I suppose it has been long enough since the last time I complained about IFC. For some reason, those letters stand for Independent Film Channel. Anyway, I was digging through my notebooks and found some scratchings about watching Beyond the Valley of the Dolls on IFC, and I felt compelled by the hand of the lord to share those thoughts. Let me say that I enjoy breasts from the seventies as much as any heterosexual man should, maybe more, but I musty insist that there are places to see them other than what is ostensibly a venue for low budget American art cinema. The fact is that if it were at all true to its name, IFC would show movies by Cassavetes, Robert Kramer, Su Friedrich, Jay Rosenblatt, Stan Brakhage, Caveh Zahedi, Mark Rappaport, Shirley Clarke, Andrew Bujalski, the Duplass Brothers, Joe Swanberg, etc. But you can't find any of these directors there. Instead, IFC provides The Land of the Spiders, a B-movie about tarantulas taking over a town in Texas that stars William Shatner, and the Roger Ebert penned, Russ Meyer directed Beyond the Valley of the Dolls. Has the word “independent” undergone such a transformation in our culture that it is now synonymous with “ironic”? Because we know that these are not Indy movies, don't we? Is it not that IFC bow sells Indy attitude more than Indy product, and part of that attitude is the ability to enjoy exploitation movies and B-movie hokum from an ironic distance?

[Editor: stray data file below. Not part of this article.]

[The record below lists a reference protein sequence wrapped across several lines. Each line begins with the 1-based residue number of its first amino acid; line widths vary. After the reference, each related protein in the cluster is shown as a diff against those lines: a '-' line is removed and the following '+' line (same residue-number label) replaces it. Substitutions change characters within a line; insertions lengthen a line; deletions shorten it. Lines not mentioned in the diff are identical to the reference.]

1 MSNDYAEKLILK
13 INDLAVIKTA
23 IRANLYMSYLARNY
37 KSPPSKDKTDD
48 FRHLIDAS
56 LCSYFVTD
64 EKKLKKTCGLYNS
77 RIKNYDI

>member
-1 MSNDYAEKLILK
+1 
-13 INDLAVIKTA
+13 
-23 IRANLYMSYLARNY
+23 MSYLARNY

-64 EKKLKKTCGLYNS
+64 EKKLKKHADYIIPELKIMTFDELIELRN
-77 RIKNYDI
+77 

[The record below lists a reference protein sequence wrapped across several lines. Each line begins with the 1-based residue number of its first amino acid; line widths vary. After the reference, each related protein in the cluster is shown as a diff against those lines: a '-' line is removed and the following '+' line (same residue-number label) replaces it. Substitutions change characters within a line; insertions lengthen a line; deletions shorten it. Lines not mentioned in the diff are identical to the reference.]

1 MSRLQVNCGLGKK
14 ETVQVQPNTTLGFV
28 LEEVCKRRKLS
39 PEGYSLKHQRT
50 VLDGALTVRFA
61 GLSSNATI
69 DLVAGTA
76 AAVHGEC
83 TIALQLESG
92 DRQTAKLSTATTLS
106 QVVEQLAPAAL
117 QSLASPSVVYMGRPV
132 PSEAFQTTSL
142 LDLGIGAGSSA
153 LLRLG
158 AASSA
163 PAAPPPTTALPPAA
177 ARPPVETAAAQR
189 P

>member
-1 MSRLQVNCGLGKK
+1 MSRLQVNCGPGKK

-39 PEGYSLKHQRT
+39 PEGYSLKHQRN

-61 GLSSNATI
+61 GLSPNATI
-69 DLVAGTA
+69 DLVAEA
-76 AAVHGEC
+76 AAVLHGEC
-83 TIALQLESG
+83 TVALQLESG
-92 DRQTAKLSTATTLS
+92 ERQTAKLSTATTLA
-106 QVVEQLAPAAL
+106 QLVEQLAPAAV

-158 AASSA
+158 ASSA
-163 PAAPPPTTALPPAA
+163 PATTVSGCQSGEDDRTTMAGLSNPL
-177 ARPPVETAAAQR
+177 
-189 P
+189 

I have an idea for IFC: why not make a fucking documentary about Russ Meyer? It is an interesting enough story. He's somewhere between the Robert Crumb and Ed Wood intellectually. He was a real “independent” filmmaker before the term was a buzzword. The documentary would be more interesting than his crappy movies precisely because it would explore the tension between his do-it-yourself ethic and his terrible ideas. Maybe through documentary we could discover the true meaning of Christmas – namely that making a film independent of the studio does not mean that you are making unique or spiritually “independent” art. After all, IFC loves an excuse to jam sex into a documentary under the guise of intellectual investigation. If you missed their review or would-be “study” of sex in cinema, do yourself a favor and continue to miss it, unless you happen to have a hole that can only be filled by pseudo-intellectual clap-trap.